6.1.7. Closed chamber method (CO2 accumulation)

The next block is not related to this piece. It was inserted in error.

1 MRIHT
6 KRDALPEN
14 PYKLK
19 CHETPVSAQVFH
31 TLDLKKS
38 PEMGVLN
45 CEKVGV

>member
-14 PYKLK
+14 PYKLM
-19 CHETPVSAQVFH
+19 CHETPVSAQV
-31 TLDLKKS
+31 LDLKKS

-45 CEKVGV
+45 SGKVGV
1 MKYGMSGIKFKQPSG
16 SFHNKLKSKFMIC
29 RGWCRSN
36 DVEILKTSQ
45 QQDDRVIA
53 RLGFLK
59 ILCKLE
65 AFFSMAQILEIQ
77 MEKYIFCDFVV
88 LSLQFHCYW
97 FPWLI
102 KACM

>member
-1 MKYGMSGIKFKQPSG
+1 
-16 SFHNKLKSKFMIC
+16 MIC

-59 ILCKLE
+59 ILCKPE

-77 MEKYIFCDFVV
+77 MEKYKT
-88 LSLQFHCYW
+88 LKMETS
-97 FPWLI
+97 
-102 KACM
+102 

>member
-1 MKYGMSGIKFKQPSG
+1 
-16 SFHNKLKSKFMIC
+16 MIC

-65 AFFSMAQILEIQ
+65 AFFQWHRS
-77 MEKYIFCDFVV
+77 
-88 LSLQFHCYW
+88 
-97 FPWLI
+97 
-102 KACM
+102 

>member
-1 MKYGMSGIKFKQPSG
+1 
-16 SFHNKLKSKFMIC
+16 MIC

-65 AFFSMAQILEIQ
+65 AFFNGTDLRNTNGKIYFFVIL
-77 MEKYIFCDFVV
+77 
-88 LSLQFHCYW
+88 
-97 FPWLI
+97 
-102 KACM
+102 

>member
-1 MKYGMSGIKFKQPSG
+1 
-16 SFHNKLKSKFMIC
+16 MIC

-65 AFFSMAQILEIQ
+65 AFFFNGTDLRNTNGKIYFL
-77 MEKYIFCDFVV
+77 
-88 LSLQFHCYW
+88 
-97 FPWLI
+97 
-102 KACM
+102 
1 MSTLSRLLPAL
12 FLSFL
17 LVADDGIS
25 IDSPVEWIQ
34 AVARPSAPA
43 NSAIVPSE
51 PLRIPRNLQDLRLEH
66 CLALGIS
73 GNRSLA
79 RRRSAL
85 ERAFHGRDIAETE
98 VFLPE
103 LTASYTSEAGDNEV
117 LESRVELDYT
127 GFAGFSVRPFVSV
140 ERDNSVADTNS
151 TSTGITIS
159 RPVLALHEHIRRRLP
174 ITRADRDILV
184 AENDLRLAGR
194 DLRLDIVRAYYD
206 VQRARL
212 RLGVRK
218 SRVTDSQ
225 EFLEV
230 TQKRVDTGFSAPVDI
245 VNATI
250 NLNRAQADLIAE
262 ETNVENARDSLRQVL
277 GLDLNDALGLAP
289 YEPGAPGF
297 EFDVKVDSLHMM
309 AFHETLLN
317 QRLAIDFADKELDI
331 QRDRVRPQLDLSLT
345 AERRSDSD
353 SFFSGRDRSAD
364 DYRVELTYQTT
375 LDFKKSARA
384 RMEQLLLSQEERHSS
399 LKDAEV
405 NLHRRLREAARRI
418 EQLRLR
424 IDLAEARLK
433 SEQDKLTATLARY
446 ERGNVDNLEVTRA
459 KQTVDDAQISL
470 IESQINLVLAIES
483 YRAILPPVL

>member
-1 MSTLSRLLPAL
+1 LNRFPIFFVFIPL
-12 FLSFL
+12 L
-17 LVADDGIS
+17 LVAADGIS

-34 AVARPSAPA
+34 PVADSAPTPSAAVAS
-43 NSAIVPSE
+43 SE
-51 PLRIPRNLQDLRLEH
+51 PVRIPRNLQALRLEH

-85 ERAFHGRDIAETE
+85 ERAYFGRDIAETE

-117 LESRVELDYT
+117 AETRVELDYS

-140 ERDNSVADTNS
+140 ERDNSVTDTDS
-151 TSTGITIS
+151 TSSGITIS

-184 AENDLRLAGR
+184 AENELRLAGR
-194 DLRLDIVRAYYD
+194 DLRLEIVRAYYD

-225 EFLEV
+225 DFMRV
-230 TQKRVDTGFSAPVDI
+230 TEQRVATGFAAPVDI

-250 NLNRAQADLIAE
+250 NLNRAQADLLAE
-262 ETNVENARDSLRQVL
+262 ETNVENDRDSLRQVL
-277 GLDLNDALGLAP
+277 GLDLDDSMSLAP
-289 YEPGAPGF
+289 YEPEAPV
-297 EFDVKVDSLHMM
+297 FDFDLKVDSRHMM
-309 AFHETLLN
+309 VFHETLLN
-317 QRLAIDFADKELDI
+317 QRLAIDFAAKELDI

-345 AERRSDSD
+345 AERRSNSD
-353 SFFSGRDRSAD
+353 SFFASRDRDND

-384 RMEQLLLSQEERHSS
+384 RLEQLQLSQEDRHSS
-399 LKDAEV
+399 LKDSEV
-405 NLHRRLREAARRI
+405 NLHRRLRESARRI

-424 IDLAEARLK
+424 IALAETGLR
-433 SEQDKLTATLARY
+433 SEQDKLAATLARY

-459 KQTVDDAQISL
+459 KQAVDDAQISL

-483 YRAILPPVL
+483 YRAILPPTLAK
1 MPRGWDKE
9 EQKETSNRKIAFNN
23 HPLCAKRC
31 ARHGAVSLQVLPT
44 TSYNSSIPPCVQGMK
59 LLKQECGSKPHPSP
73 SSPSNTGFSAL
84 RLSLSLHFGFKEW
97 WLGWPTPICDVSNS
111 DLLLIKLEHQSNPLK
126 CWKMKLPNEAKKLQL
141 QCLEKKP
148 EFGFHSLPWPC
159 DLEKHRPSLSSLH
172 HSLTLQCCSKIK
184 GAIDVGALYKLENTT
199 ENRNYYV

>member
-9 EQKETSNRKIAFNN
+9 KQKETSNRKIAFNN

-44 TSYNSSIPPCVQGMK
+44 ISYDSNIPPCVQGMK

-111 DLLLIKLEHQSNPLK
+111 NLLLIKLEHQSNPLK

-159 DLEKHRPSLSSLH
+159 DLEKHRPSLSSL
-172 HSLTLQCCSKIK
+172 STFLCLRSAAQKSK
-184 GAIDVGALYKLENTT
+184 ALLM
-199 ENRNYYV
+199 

With honey bee eggs, flow through respirometry is not directly applicable, but this can be done with a closed chamber method. In a protocol described by Mackasmiel and Fell (2000), a measurement chamber (e.g. 2 ml autosampler vials) containing one egg on a piece of cell base wax is closed for some time (e.g. 12–14 h) to accumulate the CO2 produced by the eggs. After certain periods, air samples of 250 µl are drawn from the vials and injected into an infrared gas analyser (IRGA). Accuracy of egg respiration measurement is ascertained by comparison with the air of empty vials and with the air of vials containing dead eggs (frozen overnight) or containing just a piece of cell base wax (Mackasmiel and Fell, 2000). To achieve a high accuracy of CO2 measurement, the IRGA should be flushed with air deprived of CO2 by pumping it through a calcium carbonate container. CO2 can also be scrubbed with Mg(ClO4)2, or Ascarite (but see User Safety Advice for these substances in section 22.214.171.124.). It is also possible to consider a setup where the chamber is inserted in the gas path of a DIRGA and CO2 accumulation is accomplished by closing magnetic valves for appropriate periods.